Last updated: September 2020
The Seas off St Kilda SPA is located in Scottish marine waters about 50 km north-west of North Uist in the Western Isles of Scotland. It covers 3,995 km2 of mainly offshore waters and encloses the St Kilda archipelago, consisting of the four islands of Hirta, Dun, Soay and Boreray, and the sea-stacks of Stac an Armin, Stac Lee and Levenish.
In the site, water depths range mainly between 40 m and 410 m, and the bathymetry shows that this site lies very close to the continental shelf edge, with water depth quickly increasing to the west and to the north of its limits. Shelf-break fronts are a typical phenomenon at the shelf edge and, like almost all fronts, are regions of enhanced plankton production, leading to a higher fish production. Shelf edges might also have a function in concentrating marine organisms both in acting as a barrier to species confined to shallower waters, and as a feature guiding the migration of fish.
The combined effect of current and waves creates low-energy seabed environments in most of the site. In the vicinity of the archipelago, however, moderate-energy seabed environments also occur. In the south-west of the site, rock and reef habitats are prevalent; the north-west is dominated by a mosaic of subtidal coarse sediments and sand and muddy sand habitats.
Like most of the continental shelf edge, Seas off St Kilda is a nursery ground of mackerel Scomber scombrus. Northern gannets typically have a highly varied fish diet and common species consumed in UK waters include mackerel Scomber scombrus, sandeel Ammodytes marinus, sprat Sprattus sprattus and herring Clupea harengus.
Seabird population estimates and important usage areas for seabirds in the Seas of St Kilda SPA are based on data from the European Seabirds at Sea database (ESAS) collected between 1980 and 2006. The analysis of ESAS data indicates that the SPA holds the largest regularly occurring marine aggregation of breeding northern gannet identified in UK waters; it is the only area where this species occurs regularly in numbers greater than 1% of its biogeographic population. Northern gannet therefore meets the Stage 1.2 SPA selection guidelines for migratory species. All other qualifying species occur with > 1% of their GB population (European storm-petrel), or with > 2,000 individuals (all other species) in the site and qualify as parts of the breeding assemblages under Stage 1.3 of the guidelines.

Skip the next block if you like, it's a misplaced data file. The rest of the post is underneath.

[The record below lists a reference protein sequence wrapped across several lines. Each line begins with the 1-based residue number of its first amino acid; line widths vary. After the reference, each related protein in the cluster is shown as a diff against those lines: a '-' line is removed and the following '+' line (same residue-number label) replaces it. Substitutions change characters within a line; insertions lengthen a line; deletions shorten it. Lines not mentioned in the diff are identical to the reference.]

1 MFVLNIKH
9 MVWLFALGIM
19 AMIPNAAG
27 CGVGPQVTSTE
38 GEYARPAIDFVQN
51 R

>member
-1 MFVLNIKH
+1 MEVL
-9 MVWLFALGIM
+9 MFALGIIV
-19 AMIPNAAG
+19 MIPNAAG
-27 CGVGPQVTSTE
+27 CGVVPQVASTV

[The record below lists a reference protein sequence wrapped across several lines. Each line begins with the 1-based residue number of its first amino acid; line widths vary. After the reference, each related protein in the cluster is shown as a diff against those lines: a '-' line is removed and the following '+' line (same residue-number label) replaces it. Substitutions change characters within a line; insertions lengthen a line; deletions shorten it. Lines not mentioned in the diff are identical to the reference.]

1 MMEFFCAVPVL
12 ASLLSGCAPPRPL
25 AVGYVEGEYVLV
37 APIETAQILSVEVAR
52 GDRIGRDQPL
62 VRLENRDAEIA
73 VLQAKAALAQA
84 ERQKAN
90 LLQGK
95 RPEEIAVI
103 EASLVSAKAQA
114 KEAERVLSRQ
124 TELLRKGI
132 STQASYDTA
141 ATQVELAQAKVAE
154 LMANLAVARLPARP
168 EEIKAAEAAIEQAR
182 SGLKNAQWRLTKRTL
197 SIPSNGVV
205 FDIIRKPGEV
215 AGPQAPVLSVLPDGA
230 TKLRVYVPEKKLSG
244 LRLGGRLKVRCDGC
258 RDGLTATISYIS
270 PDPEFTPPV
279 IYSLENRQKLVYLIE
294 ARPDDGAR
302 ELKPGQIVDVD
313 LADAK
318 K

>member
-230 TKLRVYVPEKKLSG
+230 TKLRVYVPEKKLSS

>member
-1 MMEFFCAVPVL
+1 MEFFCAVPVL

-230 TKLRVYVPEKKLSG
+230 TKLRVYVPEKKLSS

Further detail on the evidence for this SPA can be found in the Evidence section.
Site location: the boundary of this SPA can be viewed on the map, which also includes the boundary co-ordinates.
Site area: c. 3,995 km2.
Site depth range: At Seas off St Kilda, water depths range mainly between 40 m and 410 m; shallow areas with less than 100 m depth occur only at the very east of the site, while depths of more than 250 m are reached only in the north-west.
Site boundary description: The seaward boundary of the Seas off St Kilda SPA is based on the extent of the important aggregation of northern gannet. The landward boundary is adjacent to the existing St Kilda SPA. The SPA extends into offshore waters beyond 12 nautical miles; hence it is a site for which both NatureScot and JNCC have responsibility to provide statutory advice.
Information for this site summary was adapted from documents listed in the Relevant documentation section.
Last updated: April 2018
Data were requested from the European Seabirds at Sea Partnership and analysed by JNCC.
The full overview of how these data were used to support site identification, along with information on confidence in the protected features occurrence and abundance is available in the SPA Site Selection Document.
Survey and data gathering
- ESAS data (1986–2006) – The European Seabirds at Sea (ESAS) database is the most comprehensive and longest running dataset for the distribution of seabirds at sea in north-west European waters. Boat-based transect data from 1980–2006 were extracted and analysed to identify distribution hotspots of seabirds throughout the year. Further details on the methods and survey coverage are available in JNCC Reports 431 and 461.
Data analysis reports
- An analysis of the numbers and distribution of seabirds within the British Fishery Limit aimed at identifying areas that qualify as possible marine SPAs (JNCC Report No. 431) – This report describes an analysis of European Seabirds at Sea (ESAS) data, conducted to identify and delineate seabird aggregations within the British Fishery Limit that might qualify as SPAs. ESAS data were analysed in a three-step process involving the generation of continuous seabird density distribution maps from point data using Poisson kriging, the delineation of seabird hotspots based on the Getis-Ord Gi* statistic, and the application of UK SPA selection Stages 1.1–1.3.
- The identification of possible marine SPAs for seabirds in the UK: The application of Stage 1.1–1.4 of the SPA selection guidelines (JNCC Report No. 461) – Following on from JNCC Report No. 431, an analysis was carried out to identify additional areas that might be considered under Stage 1.4 of the UK SPA selection guidelines.